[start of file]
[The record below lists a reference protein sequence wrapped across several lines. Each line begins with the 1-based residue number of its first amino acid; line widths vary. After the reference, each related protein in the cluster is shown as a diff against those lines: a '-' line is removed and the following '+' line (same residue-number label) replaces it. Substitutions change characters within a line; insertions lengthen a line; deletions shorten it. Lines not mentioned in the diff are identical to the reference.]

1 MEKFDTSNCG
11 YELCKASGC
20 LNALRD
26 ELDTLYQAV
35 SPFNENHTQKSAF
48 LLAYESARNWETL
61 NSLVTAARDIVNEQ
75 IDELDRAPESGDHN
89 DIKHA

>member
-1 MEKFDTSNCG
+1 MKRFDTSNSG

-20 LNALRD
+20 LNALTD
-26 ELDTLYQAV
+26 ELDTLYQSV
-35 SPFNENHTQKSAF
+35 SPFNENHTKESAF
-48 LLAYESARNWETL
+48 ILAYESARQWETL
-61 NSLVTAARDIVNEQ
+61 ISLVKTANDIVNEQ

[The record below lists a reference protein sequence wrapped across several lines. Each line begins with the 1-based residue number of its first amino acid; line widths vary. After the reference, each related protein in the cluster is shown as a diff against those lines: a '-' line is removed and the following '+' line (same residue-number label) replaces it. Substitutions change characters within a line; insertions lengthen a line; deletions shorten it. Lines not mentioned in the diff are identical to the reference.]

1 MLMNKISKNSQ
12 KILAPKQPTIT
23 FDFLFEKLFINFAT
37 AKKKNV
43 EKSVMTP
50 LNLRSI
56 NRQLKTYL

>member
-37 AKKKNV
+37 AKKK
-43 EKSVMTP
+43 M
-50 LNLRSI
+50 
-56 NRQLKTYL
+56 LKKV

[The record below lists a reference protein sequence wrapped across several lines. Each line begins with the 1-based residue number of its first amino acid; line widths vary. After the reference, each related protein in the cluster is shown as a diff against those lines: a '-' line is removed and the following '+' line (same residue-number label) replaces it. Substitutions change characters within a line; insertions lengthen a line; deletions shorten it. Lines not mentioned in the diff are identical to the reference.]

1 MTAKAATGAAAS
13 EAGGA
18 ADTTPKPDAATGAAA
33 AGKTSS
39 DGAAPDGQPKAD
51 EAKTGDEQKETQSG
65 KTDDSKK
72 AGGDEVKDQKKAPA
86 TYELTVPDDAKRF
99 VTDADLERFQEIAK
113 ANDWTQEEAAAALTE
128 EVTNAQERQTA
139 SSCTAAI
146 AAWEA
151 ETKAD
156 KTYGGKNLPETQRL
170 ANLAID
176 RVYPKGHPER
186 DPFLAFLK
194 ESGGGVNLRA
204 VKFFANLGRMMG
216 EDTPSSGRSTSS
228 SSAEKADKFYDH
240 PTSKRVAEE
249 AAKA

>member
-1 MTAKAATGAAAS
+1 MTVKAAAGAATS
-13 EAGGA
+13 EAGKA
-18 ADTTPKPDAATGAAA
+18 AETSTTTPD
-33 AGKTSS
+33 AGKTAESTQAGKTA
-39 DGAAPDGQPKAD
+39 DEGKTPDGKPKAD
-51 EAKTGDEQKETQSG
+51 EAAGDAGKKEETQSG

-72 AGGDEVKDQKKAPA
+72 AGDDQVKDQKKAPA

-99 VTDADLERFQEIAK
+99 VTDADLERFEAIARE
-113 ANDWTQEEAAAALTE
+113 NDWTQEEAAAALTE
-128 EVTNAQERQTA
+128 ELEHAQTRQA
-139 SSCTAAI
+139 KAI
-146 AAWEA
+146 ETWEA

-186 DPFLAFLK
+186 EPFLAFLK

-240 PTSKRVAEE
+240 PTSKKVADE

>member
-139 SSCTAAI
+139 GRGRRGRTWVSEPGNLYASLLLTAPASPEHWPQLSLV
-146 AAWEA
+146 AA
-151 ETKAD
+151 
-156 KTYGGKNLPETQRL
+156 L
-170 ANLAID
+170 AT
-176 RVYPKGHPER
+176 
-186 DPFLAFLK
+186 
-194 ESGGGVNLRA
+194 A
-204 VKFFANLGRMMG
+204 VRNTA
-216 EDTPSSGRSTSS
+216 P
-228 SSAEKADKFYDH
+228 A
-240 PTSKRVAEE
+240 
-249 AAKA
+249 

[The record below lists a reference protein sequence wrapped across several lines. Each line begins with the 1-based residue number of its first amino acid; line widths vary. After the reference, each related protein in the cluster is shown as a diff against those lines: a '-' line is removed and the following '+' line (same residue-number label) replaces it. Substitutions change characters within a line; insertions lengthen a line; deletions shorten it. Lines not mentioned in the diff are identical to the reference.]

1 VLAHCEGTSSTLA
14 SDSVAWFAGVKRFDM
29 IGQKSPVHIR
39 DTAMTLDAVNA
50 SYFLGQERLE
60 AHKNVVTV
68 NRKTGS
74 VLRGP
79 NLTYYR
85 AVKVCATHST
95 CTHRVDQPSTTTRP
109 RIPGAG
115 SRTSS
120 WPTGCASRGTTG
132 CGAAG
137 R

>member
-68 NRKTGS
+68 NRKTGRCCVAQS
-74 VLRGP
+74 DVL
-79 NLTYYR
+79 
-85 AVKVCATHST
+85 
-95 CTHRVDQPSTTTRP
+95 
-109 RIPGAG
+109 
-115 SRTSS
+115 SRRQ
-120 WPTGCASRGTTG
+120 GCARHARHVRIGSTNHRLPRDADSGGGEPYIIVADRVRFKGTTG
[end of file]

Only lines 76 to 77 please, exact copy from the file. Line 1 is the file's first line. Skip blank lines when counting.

-39 DGAAPDGQPKAD
+39 DEGKTPDGKPKAD